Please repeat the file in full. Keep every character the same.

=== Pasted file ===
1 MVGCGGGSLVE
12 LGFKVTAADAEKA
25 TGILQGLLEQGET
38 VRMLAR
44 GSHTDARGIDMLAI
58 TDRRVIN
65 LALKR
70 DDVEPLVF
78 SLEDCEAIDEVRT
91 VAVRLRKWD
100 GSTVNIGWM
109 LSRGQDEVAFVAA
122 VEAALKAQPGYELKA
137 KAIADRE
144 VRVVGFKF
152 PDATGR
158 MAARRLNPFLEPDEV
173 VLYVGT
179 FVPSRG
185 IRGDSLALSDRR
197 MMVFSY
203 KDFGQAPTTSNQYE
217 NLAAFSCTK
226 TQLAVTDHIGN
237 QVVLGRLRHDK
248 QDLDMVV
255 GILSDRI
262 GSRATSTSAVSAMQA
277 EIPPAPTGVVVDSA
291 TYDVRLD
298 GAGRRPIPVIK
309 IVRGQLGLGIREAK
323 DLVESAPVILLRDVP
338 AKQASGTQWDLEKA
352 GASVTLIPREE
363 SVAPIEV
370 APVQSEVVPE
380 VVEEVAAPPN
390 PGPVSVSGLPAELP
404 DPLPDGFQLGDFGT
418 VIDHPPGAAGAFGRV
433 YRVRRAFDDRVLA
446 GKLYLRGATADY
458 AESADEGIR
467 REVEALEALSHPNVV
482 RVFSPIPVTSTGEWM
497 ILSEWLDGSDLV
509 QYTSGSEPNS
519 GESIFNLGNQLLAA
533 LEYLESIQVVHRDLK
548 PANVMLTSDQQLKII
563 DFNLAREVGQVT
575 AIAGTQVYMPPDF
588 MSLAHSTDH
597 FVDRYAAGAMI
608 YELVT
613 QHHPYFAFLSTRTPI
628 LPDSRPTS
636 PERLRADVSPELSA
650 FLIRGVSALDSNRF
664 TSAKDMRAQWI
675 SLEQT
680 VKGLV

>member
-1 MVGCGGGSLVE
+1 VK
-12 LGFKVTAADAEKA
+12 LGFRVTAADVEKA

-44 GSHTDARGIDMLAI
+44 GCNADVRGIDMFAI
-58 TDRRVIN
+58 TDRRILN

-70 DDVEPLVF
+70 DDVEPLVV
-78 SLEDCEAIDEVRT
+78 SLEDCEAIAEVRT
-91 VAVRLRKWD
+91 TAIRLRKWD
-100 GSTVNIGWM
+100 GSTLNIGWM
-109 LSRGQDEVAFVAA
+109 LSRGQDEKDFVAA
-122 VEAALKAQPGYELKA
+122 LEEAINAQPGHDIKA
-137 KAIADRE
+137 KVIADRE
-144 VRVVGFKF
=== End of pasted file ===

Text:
1 MVGCGGGSLVE
12 LGFKVTAADAEKA
25 TGILQGLLEQGET
38 VRMLAR
44 GSHTDARGIDMLAI
58 TDRRVIN
65 LALKR
70 DDVEPLVF
78 SLEDCEAIDEVRT
91 VAVRLRKWD
100 GSTVNIGWM
109 LSRGQDEVAFVAA
122 VEAALKAQPGYELKA
137 KAIADRE
144 VRVVGFKF
152 PDATGR
158 MAARRLNPFLEPDEV
173 VLYVGT
179 FVPSRG
185 IRGDSLALSDRR
197 MMVFSY
203 KDFGQAPTTSNQYE
217 NLAAFSCTK
226 TQLAVTDHIGN
237 QVVLGRLRHDK
248 QDLDMVV
255 GILSDRI
262 GSRATSTSAVSAMQA
277 EIPPAPTGVVVDSA
291 TYDVRLD
298 GAGRRPIPVIK
309 IVRGQLGLGIREAK
323 DLVESAPVILLRDVP
338 AKQASGTQWDLEKA
352 GASVTLIPREE
363 SVAPIEV
370 APVQSEVVPE
380 VVEEVAAPPN
390 PGPVSVSGLPAELP
404 DPLPDGFQLGDFGT
418 VIDHPPGAAGAFGRV
433 YRVRRAFDDRVLA
446 GKLYLRGATADY
458 AESADEGIR
467 REVEALEALSHPNVV
482 RVFSPIPVTSTGEWM
497 ILSEWLDGSDLV
509 QYTSGSEPNS
519 GESIFNLGNQLLAA
533 LEYLESIQVVHRDLK
548 PANVMLTSDQQLKII
563 DFNLAREVGQVT
575 AIAGTQVYMPPDF
588 MSLAHSTDH
597 FVDRYAAGAMI
608 YELVT
613 QHHPYFAFLSTRTPI
628 LPDSRPTS
636 PERLRADVSPELSA
650 FLIRGVSALDSNRF
664 TSAKDMRAQWI
675 SLEQT
680 VKGLV

>member
-1 MVGCGGGSLVE
+1 VK
-12 LGFKVTAADAEKA
+12 LGFRVTAADVEKA

-44 GSHTDARGIDMLAI
+44 GCNADVRGIDMFAI
-58 TDRRVIN
+58 TDRRILN

-70 DDVEPLVF
+70 DDVEPLVV
-78 SLEDCEAIDEVRT
+78 SLEDCEAIAEVRT
-91 VAVRLRKWD
+91 TAIRLRKWD
-100 GSTVNIGWM
+100 GSTLNIGWM
-109 LSRGQDEVAFVAA
+109 LSRGQDEKDFVAA
-122 VEAALKAQPGYELKA
+122 LEEAINAQPGHDIKA
-137 KAIADRE
+137 KVIADRE
-144 VRVVGFKF